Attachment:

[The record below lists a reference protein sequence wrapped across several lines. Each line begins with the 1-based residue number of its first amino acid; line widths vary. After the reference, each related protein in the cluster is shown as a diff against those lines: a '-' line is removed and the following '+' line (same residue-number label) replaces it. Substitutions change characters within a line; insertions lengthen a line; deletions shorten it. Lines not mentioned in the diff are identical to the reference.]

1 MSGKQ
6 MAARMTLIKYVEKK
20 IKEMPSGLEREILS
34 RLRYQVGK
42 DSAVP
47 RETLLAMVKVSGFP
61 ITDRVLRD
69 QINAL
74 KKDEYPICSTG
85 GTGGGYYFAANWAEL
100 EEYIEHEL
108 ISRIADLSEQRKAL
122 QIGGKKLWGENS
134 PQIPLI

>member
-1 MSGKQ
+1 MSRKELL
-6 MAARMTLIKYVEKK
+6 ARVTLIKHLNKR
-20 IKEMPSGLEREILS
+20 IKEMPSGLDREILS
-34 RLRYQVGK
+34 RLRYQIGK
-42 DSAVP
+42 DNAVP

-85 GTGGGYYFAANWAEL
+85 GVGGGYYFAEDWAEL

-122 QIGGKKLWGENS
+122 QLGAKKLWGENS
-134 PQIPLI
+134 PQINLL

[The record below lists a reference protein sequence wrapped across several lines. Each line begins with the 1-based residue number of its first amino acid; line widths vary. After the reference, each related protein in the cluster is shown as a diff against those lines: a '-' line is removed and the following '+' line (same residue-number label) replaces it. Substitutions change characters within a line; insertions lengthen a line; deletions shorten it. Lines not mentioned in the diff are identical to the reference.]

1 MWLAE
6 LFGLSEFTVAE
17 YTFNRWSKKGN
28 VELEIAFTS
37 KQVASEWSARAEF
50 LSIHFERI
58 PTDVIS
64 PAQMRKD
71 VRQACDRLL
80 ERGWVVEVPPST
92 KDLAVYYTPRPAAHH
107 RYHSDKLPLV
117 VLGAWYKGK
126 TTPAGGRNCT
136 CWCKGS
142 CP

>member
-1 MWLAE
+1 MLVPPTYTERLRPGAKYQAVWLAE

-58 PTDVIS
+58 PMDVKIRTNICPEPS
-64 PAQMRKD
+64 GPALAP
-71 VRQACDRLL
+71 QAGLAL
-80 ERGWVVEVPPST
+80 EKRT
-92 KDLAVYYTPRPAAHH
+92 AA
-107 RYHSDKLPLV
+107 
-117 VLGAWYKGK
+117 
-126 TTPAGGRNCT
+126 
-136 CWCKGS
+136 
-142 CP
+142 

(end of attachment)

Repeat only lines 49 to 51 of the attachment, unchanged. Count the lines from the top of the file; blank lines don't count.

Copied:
142 CP

>member
-1 MWLAE